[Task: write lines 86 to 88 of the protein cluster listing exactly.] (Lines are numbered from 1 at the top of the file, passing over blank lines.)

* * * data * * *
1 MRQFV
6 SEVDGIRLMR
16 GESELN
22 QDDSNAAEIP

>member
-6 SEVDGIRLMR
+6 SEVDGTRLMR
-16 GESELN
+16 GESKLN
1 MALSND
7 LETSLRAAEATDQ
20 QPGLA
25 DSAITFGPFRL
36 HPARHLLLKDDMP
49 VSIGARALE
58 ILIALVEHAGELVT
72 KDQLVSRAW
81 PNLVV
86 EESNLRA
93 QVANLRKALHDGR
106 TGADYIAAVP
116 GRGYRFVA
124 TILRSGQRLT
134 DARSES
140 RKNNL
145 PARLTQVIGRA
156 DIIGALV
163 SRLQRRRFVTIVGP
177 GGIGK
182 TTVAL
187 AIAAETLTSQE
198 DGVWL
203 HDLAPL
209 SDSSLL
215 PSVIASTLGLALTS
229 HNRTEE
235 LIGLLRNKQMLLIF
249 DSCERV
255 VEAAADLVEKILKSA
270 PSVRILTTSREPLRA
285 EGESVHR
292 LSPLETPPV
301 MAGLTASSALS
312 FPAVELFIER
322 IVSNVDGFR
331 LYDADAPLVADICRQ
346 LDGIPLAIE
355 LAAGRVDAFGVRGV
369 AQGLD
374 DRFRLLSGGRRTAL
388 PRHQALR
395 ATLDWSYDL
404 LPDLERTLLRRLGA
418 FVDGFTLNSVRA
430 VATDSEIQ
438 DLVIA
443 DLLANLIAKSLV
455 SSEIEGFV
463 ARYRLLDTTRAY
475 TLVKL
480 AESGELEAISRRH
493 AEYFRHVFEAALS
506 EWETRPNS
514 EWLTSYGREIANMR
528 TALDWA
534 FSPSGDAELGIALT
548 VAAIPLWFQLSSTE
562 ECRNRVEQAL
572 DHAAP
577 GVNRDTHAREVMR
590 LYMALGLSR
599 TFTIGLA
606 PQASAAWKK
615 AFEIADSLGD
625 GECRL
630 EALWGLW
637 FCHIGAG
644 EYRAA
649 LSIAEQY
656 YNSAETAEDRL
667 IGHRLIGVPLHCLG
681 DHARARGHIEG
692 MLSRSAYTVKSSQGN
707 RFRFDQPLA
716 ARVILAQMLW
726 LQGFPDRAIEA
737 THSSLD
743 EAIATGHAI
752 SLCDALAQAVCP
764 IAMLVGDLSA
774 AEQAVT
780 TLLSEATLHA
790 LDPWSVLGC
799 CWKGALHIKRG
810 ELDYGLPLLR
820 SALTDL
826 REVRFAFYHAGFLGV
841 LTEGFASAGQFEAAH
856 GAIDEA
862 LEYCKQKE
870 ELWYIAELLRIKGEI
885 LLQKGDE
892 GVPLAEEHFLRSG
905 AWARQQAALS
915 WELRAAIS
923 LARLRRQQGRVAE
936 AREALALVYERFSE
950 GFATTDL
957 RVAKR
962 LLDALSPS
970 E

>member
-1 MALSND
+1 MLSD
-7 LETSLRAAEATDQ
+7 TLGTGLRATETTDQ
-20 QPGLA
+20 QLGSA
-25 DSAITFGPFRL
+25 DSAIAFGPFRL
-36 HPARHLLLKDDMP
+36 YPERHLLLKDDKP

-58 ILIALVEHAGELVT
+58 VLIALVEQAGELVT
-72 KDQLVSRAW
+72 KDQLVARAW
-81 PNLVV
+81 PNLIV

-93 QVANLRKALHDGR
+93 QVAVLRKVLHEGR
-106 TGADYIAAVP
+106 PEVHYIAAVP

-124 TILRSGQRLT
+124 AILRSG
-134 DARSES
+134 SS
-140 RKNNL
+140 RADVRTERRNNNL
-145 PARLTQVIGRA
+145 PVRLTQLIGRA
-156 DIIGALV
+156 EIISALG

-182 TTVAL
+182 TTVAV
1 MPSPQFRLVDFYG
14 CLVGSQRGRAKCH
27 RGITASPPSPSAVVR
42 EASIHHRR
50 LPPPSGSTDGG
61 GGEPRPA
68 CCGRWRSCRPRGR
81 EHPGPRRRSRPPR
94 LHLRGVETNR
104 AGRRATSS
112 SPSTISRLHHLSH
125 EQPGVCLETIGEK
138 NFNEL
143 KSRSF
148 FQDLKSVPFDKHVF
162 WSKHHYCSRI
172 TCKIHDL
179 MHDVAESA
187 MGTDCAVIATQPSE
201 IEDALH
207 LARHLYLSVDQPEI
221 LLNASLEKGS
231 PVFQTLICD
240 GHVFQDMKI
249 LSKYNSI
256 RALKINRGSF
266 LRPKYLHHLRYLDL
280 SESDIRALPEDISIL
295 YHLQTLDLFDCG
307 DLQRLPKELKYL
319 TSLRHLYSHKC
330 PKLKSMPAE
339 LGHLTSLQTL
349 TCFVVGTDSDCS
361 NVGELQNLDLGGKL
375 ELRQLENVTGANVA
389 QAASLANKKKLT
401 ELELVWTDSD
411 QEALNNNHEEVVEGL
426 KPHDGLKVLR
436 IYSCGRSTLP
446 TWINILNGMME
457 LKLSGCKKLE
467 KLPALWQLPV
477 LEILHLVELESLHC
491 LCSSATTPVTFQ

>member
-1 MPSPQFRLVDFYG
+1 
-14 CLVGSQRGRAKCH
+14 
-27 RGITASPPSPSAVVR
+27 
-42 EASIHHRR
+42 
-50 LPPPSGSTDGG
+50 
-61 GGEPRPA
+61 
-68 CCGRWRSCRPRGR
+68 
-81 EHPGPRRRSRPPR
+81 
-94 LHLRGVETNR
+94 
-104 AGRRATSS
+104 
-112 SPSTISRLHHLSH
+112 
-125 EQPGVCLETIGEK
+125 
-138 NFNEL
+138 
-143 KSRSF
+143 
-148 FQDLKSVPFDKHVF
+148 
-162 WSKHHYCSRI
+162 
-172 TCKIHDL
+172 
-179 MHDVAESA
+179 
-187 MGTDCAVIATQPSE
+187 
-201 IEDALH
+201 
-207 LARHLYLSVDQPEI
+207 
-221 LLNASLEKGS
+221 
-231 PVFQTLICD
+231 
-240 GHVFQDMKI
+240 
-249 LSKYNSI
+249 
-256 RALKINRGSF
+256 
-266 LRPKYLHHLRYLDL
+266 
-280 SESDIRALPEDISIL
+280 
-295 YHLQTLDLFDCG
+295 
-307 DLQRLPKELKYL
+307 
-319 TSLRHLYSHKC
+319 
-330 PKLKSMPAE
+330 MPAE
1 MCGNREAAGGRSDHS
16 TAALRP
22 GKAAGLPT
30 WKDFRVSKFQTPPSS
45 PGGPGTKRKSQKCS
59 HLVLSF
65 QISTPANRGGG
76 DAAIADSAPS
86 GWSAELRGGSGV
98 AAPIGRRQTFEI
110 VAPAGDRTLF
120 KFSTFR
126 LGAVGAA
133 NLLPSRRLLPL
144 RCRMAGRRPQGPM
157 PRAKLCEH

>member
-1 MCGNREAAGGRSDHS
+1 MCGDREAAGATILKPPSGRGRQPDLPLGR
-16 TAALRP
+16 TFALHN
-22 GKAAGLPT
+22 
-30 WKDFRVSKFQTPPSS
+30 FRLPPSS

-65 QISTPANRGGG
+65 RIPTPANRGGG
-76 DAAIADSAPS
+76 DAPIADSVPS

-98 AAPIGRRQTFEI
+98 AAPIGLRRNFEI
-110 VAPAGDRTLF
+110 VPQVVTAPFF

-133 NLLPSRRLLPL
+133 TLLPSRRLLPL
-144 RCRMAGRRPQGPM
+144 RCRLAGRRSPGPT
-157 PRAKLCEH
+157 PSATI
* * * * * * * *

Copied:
726 LQGFPDRAIEA
737 THSSLD
743 EAIATGHAI